Risks and Side Effects

A blood or marrow transplant is a major medical procedure that impacts the entire body and comes with a number of risks. Your care team at Siteman will design your treatment plan so as to minimize the risks you experience. They will also continue to monitor your health and progress long after you leave the hospital. Be sure to share your concerns with your physicians and care team, and they will do what they can to provide guidance and reassurance.

What are the risks of a blood or marrow transplant?

The risks of a blood or marrow transplant sound alarming, and it’s normal to be anxious. Know that everyone caring for you has assisted hundreds of other patients through the transplant process. They are well aware of the complications that can arise, and will know how to plan for the unexpected.

Here are some of the risks of a blood or marrow transplant, along with the strategies Washington University Physicians at Siteman often use to treat them.

  • Bleeding in the lungs, intestines, brain, and other areas of the body: If you experience unexpected bleeding, we have a comprehensive blood bank and can provide transfusions when needed.
  • Damage to the kidneys, liver, lungs, and heart: Our physicians are working on new ways to treat organs that have been damaged by treatment for cancer. The Cardio-Oncology Center of Excellence at the Washington University School of Medicine in St. Louis offers innovative solutions to patients who have developed cardiovascular problems during their cancer care.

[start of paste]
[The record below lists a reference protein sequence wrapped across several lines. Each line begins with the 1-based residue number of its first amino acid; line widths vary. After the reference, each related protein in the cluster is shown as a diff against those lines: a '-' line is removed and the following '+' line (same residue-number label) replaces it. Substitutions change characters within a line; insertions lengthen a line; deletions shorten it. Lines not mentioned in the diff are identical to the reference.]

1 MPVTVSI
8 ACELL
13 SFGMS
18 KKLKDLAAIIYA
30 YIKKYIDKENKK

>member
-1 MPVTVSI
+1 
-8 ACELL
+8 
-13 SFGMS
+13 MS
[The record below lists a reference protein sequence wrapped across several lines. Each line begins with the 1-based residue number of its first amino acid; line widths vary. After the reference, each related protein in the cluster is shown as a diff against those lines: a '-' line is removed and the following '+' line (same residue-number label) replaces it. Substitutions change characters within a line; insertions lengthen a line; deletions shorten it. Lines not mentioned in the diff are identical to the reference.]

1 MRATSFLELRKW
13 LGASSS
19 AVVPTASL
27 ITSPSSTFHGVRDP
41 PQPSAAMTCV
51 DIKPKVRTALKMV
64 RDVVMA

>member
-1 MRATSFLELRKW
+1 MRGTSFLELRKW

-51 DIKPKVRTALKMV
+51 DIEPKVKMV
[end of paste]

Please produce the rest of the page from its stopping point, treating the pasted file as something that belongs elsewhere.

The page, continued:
• Delayed growth in children: We provide special support to pediatric blood and marrow transplant patients through our Late Effects Clinic, where doctors can help plan for and manage issues such as delayed growth.
  • Infertility: Our patients can consult with fertility preservation specialists, who will discuss options to help them conceive children in the future.
  • Graft failure, which means that the new cells do not settle into the body and start producing stem cells: Patients who experience graft failure may be treated with a second transplant. Immunosuppression therapy may be given to transplant patients with aplastic anemia.
  • Graft-versus-host disease (GVHD), a condition in which the donor cells attack your own body: Patients are treated with medications that can prevent GVHD or ensure that cases remain mild.

Other, less-acute risks include:

  • Anemia
  • Cataracts
  • Inflammation and soreness in the mouth, throat, esophagus, and stomach, called mucositis
  • Stomach problems, including diarrhea, nausea, and vomiting

What makes complications more or less likely?

Complications often depend on the state of the patient’s health at transplant. Patients with more severe disease and organ dysfunction, for instance, are more likely to experience complications.

In addition, the conditioning regimen used can sometime impact the likelihood of complications. Your physicians will take this into account when planning your care.

How does Siteman keep patients safe?

At Siteman, your team will prioritize your safety and well-being. Here are some of the ways we keep our patients safe:

  • We closely monitor our patients before, during, and long after the transplant.
  • We offer preventive medications to reduce the risk of complications such as graft-versus-host disease.
  • We have a large pharmacy group that ensures our patients have quick access to the medications they need.
  • An extended team of coordinators and social workers makes sure the process runs smoothly and looks after the patient’s mental and emotional health.